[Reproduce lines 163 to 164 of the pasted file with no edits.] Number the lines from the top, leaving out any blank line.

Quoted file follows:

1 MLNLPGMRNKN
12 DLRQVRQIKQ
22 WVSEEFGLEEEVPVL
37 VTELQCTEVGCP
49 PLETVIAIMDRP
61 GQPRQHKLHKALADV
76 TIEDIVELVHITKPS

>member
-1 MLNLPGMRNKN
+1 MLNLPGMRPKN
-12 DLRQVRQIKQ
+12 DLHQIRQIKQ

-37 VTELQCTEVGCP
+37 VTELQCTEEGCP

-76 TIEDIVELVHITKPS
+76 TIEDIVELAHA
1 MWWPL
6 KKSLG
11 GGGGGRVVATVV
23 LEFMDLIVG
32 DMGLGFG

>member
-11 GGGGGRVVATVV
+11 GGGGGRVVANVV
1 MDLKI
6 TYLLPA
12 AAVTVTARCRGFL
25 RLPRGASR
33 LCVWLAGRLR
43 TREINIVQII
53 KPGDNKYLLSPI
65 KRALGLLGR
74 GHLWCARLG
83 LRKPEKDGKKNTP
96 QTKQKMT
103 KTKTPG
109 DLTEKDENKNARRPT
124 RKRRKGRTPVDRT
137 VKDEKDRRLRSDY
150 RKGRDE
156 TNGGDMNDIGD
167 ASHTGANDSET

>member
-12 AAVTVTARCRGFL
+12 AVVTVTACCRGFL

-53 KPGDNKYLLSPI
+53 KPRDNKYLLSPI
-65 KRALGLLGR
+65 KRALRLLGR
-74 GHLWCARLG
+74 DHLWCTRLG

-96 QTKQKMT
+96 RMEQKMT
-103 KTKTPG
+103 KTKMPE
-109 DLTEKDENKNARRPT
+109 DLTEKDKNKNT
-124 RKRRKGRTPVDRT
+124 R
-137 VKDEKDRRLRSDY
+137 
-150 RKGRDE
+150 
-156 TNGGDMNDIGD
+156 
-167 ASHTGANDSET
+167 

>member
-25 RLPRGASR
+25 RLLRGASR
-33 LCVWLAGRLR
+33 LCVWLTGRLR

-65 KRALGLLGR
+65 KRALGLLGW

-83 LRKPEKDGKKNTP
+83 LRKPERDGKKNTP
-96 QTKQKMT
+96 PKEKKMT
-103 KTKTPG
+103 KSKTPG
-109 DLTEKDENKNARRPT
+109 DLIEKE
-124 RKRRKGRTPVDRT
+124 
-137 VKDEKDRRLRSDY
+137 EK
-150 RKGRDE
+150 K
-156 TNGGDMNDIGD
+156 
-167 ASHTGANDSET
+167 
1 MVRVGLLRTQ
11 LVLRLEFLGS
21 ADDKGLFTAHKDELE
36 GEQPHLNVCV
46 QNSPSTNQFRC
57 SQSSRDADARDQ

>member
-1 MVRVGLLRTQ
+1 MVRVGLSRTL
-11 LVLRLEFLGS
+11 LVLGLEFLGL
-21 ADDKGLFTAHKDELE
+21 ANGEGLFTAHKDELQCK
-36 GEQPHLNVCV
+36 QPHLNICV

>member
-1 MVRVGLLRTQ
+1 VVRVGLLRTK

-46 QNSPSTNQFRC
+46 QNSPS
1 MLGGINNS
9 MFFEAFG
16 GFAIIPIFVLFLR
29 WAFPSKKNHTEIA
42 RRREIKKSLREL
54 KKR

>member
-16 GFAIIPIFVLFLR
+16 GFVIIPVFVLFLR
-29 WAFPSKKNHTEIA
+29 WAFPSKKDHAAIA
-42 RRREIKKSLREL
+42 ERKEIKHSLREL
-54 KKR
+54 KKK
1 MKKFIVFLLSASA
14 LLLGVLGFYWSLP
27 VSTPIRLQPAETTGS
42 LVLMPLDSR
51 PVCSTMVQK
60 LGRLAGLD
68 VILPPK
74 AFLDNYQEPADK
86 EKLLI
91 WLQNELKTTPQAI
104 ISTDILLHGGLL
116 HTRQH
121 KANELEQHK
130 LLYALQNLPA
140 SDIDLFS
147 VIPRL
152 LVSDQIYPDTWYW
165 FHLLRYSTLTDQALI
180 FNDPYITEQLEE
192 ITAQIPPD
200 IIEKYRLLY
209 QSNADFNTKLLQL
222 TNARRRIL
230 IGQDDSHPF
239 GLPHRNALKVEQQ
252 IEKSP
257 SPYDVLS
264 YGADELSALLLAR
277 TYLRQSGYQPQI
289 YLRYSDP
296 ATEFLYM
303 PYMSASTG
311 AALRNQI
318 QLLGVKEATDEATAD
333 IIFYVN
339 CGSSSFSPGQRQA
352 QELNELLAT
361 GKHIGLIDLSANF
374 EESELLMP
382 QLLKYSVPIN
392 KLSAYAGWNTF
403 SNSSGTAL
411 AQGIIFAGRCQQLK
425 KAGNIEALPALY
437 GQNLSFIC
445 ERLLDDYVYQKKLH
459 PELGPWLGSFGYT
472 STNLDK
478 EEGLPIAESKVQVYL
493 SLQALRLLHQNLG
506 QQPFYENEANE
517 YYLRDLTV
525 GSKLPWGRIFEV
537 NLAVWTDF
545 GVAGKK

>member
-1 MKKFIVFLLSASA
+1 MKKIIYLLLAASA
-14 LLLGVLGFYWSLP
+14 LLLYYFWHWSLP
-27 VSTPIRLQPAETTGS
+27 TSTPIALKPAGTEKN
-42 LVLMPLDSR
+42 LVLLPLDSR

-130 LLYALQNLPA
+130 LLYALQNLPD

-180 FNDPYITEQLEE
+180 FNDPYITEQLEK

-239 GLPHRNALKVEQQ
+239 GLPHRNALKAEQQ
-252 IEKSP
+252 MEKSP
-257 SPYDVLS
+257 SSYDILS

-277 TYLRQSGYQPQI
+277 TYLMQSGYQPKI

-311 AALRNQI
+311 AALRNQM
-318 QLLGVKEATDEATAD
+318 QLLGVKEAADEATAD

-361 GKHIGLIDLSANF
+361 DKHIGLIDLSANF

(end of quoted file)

339 CGSSSFSPGQRQA
352 QELNELLAT